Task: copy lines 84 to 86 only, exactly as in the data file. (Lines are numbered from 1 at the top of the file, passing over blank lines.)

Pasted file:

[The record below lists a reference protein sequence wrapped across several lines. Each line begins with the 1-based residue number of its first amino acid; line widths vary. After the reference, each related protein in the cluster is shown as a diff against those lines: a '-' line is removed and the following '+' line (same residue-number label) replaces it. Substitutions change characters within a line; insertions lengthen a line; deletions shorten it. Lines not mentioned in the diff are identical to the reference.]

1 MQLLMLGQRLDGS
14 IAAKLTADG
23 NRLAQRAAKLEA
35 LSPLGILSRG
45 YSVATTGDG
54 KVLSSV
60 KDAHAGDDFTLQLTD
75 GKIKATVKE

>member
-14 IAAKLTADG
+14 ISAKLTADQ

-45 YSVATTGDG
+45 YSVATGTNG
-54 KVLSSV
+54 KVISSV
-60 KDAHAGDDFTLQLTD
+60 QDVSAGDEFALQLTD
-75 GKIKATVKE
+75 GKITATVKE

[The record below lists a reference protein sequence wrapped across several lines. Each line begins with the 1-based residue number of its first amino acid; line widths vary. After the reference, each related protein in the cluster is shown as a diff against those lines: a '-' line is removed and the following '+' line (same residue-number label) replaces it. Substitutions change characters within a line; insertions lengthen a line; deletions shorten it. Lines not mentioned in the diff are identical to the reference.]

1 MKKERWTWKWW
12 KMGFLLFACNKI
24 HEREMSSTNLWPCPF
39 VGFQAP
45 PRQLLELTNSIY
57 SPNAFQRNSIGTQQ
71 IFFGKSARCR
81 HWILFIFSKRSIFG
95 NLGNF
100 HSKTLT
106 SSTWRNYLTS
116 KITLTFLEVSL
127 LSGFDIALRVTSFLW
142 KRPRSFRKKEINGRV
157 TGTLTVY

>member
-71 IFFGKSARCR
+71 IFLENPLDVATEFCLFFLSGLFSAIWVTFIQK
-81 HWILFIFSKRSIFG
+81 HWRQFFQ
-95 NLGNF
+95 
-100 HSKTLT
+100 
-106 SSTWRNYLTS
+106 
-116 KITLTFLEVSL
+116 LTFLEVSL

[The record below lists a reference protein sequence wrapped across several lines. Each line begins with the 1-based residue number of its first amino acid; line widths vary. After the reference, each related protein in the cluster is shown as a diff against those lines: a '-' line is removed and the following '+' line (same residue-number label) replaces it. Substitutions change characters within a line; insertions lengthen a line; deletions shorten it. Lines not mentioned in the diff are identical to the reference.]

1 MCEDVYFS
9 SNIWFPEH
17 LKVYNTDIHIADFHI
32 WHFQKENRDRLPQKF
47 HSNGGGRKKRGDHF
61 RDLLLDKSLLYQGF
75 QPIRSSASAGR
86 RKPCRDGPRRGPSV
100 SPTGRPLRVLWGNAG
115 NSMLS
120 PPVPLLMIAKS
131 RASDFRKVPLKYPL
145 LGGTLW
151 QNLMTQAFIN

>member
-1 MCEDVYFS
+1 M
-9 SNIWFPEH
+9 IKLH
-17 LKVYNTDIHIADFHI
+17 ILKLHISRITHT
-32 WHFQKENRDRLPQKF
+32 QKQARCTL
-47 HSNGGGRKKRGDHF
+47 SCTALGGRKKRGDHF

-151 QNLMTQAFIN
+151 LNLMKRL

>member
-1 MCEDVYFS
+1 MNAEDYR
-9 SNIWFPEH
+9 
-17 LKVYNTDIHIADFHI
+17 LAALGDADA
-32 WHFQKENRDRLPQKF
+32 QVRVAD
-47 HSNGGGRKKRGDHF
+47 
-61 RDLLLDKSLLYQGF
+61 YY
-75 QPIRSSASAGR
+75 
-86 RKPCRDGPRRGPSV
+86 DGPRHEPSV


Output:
+17 LAALGDADA
-32 WHFQKENRDRLPQKF
+32 QVRVAD